Over the past month, I’ve heard from several attorneys who will be opening their own web-based virtual law practices. The following states are on board now: SC, IL, VA, AK, GA, TX, MD, TN and KY. Some attorneys are still in the process of speaking with their state bars about providing unbundled legal services. One solo practitioner is working with a law professor to write a manuscript that addresses the benefits and potential ethics issues that may arise in operating a VLO.
I’m excited about the growing number of VLOs, not only because I run a company that provides the web-based technology, but because most of the attorneys that I have spoken really see the value to the public of offering online unbundled legal services. While many in the public can turn to Nololaw and Legalzoom for legal document drafting, these options do not provide the public with direct and personal communication with a licensed attorney. A web-based VLO can provide this service and still keep the costs affordable for individuals who otherwise may not have been able to seek out an attorney.
Aside from generating additional online client revenue, the one thing I hear over and over again about why an attorney wants to open a VLO is because they are tired of spending more time working than living. Sometimes the comment is coming from a law partner who is fed up after putting in years at one firm and missing out on his or her children growing up. Or it’s from a newly graduated law student who does not want to end up like their overworked parents and wants to start out with flexibility from day one. There are different stories, but the underlying tone is that these professionals love practicing law and want to find a way to stay in the legal profession without sacrificing their personal lives.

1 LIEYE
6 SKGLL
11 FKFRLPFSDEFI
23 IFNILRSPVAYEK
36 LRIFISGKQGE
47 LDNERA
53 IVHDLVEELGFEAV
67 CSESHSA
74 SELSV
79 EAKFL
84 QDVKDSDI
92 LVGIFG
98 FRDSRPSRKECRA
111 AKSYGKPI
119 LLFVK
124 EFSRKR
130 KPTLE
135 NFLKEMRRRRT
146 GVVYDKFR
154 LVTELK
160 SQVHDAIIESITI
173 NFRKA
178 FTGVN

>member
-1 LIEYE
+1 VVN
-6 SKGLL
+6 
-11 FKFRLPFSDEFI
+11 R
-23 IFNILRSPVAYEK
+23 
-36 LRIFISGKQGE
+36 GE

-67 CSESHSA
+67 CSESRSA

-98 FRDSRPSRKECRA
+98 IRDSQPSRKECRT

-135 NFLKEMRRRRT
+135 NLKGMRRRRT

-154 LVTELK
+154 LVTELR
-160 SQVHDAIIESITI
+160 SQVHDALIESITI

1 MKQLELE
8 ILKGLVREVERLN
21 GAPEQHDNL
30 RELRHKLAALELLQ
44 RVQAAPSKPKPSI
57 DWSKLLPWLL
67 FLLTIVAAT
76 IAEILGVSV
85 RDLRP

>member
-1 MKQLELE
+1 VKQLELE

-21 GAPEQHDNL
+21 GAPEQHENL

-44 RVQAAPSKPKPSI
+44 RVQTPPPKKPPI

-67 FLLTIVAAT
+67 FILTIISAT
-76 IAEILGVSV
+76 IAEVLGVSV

I’ve said before that I don’t think virtual law practice is for everyone, and the risk is no different than hanging your own shingle as a solo on a brick & mortar law office. But if you really commit to the concept and the work that it takes to market it and to set up good practice standards for VLO management, then I believe virtual law practice can provide wonderful work/life balance for an attorney.
As for my own virtual law practice, this summer I am busy enjoying the benefits of running my own solo practice from home. The third year of solo VLO practice has brought more referrals and returning small business clients my way. It’s a sign that I must be doing something right. I’ve also honed down the advertising and marketing techniques that work best with my VLO which I hope to share with VLOTech clients when they hang their virtual shingles.
I will be co-presenting another CLE session for the NC Bar Association at the end of September. The session will be similar to the ABA TechShow’s popular “60 Websites in 60 Minutes.” Some of the websites I am presenting would be useful to the virtual law practitioner so I will be sure to post those links and info. after the CLE presentation.
As always, this blog is for discussing virtual law practice, especially ethics and a technology issues in operating a VLO. I welcome any questions or stories about virtual law practice that anyone wants to ask or share.
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